*Danger, Will Robinson: Affiliate Links Ahead! Clicking on some links may compensate myself and the blog. Read the disclosure policy for complete info.*
You need to know what to watch and you need to know what to watch now. Am I right? Last year I focused on the Women to Watch list each month*. This year, I’d like to give you more recommended viewing, more frequently. Short reviews, pointing you in the right direction.
*Is this something you’d like to see return? All feedback welcome and appreciated.
With that said, whoever thought this presidency was going to be the gift of endless material that artists have been waiting for: it now takes me two hours a day to simply sift through the morning news. So no, I’m not finding the current era stimulating to my productivity. Opinions and emotions pour out of me in buckets of liberal tears, but knowing what and how to write it? That’s a challenge.
So with that in mind, here’s what I’m calling a bunch of quick crits; short reviews to get you interested, watching, and talking about what’s good.
It seems a particularly important time to be celebrating Black History Month in America. I don’t have to tell you why (please, don’t make me tell you why). In doing that this year, I decided to shift the focus away from icons of the past (though you’ll see the mark of history in every work within this post) and shine a lens on the black filmmakers working right now.
Who are the black filmmakers currently working in our film industry?
Some are studio directors. Others independent writer/directors. Interestingly, many are working with and employing each other. All are doing not just good work, but great work. And despite the general notion that black stories do not attract audiences or the money that comes with them, many (if not most) of those on this list prove that myth absolutely false.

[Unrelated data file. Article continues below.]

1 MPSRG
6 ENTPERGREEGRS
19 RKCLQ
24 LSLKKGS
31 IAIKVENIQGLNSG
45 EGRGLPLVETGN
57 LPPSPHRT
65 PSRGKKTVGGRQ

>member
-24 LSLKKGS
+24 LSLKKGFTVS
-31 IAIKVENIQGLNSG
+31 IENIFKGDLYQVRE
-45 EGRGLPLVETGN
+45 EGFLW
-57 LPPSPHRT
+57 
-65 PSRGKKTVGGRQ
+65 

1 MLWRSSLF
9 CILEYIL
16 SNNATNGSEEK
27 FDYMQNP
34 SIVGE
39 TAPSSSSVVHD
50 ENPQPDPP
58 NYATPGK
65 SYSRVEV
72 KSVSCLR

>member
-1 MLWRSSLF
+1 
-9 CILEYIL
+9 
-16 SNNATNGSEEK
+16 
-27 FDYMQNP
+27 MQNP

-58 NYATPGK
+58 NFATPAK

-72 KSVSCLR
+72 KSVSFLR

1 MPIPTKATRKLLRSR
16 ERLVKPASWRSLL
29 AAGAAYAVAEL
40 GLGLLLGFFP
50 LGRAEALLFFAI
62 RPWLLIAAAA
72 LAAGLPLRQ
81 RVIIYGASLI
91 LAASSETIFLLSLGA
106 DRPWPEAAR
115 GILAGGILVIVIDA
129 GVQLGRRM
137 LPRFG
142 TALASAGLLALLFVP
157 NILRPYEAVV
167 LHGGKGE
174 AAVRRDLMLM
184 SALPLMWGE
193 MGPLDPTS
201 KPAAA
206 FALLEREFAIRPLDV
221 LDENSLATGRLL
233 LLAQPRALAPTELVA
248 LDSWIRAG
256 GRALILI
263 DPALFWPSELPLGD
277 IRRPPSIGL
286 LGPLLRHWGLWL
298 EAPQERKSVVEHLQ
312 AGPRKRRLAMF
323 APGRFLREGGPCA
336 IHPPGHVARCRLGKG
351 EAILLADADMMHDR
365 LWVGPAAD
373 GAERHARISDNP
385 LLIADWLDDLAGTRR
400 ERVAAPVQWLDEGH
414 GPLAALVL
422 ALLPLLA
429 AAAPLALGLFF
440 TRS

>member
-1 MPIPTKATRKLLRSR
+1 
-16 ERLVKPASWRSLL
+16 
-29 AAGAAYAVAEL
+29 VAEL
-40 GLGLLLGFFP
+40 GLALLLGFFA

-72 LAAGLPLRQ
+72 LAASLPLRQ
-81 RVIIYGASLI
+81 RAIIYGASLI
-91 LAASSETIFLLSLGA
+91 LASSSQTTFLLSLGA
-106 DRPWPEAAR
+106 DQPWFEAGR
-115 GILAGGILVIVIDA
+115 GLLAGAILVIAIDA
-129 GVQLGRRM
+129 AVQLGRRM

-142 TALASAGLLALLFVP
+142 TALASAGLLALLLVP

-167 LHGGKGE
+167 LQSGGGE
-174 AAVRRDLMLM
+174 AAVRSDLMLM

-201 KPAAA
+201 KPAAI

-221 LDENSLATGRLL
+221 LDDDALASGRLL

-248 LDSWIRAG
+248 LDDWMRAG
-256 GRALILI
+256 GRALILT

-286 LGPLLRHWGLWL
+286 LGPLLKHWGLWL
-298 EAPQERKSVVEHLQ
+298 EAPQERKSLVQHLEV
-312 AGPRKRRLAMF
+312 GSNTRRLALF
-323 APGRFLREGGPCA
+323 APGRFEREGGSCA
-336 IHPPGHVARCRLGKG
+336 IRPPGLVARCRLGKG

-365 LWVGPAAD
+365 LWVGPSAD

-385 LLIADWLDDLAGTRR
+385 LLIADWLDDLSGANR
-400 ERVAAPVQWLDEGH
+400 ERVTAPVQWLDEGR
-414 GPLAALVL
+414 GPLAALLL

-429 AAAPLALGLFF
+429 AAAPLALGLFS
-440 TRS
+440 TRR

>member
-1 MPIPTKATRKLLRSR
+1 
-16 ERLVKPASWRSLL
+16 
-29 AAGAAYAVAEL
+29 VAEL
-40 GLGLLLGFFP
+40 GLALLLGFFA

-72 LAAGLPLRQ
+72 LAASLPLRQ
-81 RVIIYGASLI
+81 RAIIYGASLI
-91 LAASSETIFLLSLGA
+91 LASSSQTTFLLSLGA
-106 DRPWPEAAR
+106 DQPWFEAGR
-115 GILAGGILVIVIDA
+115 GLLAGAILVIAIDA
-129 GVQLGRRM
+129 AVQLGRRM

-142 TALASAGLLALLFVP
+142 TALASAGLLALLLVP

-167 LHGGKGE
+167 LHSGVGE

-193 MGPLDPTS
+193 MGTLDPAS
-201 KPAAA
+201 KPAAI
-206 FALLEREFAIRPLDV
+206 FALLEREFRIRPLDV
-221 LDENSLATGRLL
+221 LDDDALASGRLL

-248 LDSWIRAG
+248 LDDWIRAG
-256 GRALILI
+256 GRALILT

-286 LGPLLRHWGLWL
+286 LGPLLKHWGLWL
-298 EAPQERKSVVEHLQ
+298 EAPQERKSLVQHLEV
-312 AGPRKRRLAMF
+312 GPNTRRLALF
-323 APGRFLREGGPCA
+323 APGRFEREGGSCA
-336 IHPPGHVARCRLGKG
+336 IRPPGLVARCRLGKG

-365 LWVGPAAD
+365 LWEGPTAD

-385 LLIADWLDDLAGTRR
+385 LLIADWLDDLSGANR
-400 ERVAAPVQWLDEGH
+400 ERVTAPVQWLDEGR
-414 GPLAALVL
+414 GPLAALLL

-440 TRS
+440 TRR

This list isn’t exhaustive, but it’s a start. Rather embarrassingly, I haven’t watched every film on this list (or even the majority). Like you, and almost everyone else, I watch what is most easily accessible. That’s usually whatever my local Regal is playing on cheap Tuesday, or whatever Netflix suggests I might like next. It’s also usually something by a well-known, white male director – because that’s what’s marketed to us. That’s a shame.
But it’s okay. Because we can change it. If there’s anything helpful I can do as a white American, it’s actually watch the work of black filmmakers working in this country. So, perhaps we can start together. Maybe we can forego our Netflix suggestions and search for one of these titles; maybe the algorithm will eventually pick up on it; maybe it’ll actually change what we’re regularly watching.
10 Black Filmmakers Whose Work You Can Watch NOW
What follows is a list of directors, a short biography, and the project they’re currently working on. A list of films by each filmmaker that you should start with. Finally, a trailer to help you pick something to watch tonight.
*Danger, Will Robinson: Affiliate Links Ahead! Asterisks (*) denote links that when clicked on, may compensate myself and the blog. Read the disclosure policy for complete info.*
First of all, I’m late. Everyone else did these 2016 film and tv lists in January. It’s February 2nd. So in the interest of not repeating three thousand other lists (and also in being, well, interesting), I’m going to attempt to focus on the 2016 film and tv that you might not be seeing.